Earlier this afternoon I took a break and turned on the television to what was on. As it turned out I found myself watching Judge Judy. You know who she is. She’s one of many judges on who knows how many TV courtroom programs.
Afterward, I switched over to the news but I couldn’t seem to get the idea of courtrooms out of my mind.
Our nation is based on the rule of law – or at least, that’s what the brochure says. As a result, in the event that there are legal disputes between people, or between society and a person or persons, it winds up in the halls of justice for arbitration. There, both sides of the dispute are heard and then a decision is rendered.
The great thing about the way our judicial system works is that only factual evidence is allowed to be presented as a means of determining which side is in the right and which side isn’t. Moreover, only evidence that is directly pertinent to the case is allowed. Assumptions, speculations, rhetoric, theories or anything else which cannot be proven is disallowed as a method for determining the truth.
While our judicial system may not be 100 percent perfect, for the most part it works and justice is served. It certainly beats flipping a coin as a method for determining the truth.
All of that started me wondering about things we believe. How much of what we perceive to be the truth would actually stand up in the court of law?
A large majority of people have preconceived notions about the homeless: that they’re all drunks; drug addicts; too lazy to work; unintelligent; social malcontents; and the list goes on and on.
We see a homeless person and we think we know why that person is homeless, or why they remain homeless. But how often do we take the time to find out if what we perceive is based on actual fact or whether we are just parroting what someone else has said? How often do we take the time to investigate the situation for ourselves and then make a conclusion?
I’m willing to bet that there are very few people who, when they see a homeless person, pause to wonder why that person is homeless. For some reason, that’s one of the thoughts that doesn’t come to mind first – if at all.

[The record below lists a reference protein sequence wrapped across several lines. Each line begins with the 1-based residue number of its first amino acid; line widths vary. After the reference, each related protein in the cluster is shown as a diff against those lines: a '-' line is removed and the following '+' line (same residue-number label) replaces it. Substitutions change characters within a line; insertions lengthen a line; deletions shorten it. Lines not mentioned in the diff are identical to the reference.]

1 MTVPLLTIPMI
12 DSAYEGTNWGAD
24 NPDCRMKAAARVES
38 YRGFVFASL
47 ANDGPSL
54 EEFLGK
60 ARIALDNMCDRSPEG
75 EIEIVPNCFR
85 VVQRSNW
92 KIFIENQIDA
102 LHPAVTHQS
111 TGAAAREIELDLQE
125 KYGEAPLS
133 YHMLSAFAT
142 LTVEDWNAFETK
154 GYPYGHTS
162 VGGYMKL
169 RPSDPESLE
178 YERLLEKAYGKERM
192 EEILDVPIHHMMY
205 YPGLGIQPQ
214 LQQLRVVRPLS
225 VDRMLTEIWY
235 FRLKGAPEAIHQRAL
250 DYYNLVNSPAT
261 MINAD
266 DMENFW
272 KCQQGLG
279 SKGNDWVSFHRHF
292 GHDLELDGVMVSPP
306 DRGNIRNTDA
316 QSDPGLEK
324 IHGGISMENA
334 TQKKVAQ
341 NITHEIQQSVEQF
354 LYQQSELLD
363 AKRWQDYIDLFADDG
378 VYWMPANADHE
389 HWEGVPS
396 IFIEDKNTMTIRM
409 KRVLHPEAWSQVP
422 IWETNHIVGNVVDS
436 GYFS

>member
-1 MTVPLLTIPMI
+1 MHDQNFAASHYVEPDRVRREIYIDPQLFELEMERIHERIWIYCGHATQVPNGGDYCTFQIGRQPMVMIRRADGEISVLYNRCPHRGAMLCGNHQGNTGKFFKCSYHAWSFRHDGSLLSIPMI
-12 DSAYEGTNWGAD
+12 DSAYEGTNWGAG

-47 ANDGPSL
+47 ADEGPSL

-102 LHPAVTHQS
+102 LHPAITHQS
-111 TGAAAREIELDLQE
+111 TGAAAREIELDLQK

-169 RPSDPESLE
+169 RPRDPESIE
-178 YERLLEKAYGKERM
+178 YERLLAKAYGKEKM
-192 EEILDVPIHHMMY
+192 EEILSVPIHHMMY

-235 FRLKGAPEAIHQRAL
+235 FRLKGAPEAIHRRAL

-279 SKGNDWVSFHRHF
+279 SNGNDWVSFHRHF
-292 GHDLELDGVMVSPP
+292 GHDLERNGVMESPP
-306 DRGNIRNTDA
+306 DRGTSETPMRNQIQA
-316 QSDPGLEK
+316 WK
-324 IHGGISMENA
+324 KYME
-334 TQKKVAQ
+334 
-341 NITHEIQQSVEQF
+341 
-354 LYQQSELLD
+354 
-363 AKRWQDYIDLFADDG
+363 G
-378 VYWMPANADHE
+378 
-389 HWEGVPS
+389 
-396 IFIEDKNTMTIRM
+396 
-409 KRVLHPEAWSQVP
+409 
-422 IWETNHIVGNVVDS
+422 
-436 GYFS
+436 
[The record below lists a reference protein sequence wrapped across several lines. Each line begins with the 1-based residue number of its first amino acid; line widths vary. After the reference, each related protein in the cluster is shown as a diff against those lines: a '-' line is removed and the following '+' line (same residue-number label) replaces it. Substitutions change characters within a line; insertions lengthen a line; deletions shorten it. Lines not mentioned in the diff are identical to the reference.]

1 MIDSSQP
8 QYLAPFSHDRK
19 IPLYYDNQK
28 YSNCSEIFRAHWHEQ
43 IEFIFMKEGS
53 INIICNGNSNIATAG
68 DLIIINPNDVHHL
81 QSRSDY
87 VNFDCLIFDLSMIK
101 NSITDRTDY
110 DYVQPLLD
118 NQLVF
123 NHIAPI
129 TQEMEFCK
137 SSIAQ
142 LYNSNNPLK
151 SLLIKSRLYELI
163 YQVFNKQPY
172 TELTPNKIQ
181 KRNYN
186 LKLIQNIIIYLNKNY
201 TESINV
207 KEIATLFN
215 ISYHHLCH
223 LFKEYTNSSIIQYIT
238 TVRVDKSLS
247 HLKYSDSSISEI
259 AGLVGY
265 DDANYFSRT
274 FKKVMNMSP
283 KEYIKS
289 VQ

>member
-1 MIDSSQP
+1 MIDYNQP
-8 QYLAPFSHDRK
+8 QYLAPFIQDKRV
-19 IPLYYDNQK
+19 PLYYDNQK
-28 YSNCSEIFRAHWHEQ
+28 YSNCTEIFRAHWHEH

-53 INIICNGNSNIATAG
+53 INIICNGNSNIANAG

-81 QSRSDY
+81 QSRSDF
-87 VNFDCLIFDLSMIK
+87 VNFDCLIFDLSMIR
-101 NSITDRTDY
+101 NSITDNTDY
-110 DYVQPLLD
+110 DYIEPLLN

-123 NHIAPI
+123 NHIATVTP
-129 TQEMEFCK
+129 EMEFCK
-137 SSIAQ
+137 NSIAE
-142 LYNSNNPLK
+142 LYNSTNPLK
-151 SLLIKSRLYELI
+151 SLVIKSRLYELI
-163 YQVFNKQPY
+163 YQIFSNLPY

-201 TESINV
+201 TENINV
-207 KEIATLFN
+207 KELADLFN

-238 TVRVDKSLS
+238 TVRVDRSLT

Even those of us who actually give a panhandler a dollar or two often times tell that person to make sure and not buy drugs or alcohol with the money we’re giving them. And, when we do that we’ve just made an assumption based on "facts not in evidence."
It would be one thing, if we knew beyond every shadow of a doubt that that person was going to get drunk or high with the money. But if we haven’t taken the time to find out about that person, if we haven’t put forth the effort to know what the truth is, then we’ve become judge and jury – without the benefit of knowing all the facts.
What makes it worse is if we assume something about that person simply because we’ve seen other homeless who are perhaps unsavory characters. We’ve passed judgment on that person based on the merits – or lack or merits – of someone else. Surely that isn’t right.
Let’s face it; none of us wants to be viewed in a negative light based purely on assumptions – assumptions that are rooted in speculation. We’d all like to be judged on our own merits and not those of other people.
That being the case, isn’t it wrong of us to believe that all homeless are the same; that they all behave the same; that they are all unworthy of our compassion?
When we see a homeless person trudging down the street under the weight of their backpack, or when we see a homeless person who is panhandling, or one who is sitting on a public bench with all of their worldly belongings sitting on the bench next to them, what is the first thought that comes to our minds? Is it a thought based on fact; based on actually knowledge?
When we pass judgment on the character of any homeless person without knowing the facts, we become a plaintiff who may be bringing false charges against an innocent defendant.
Would those charges hold up in a court of law, or would the case be dismissed?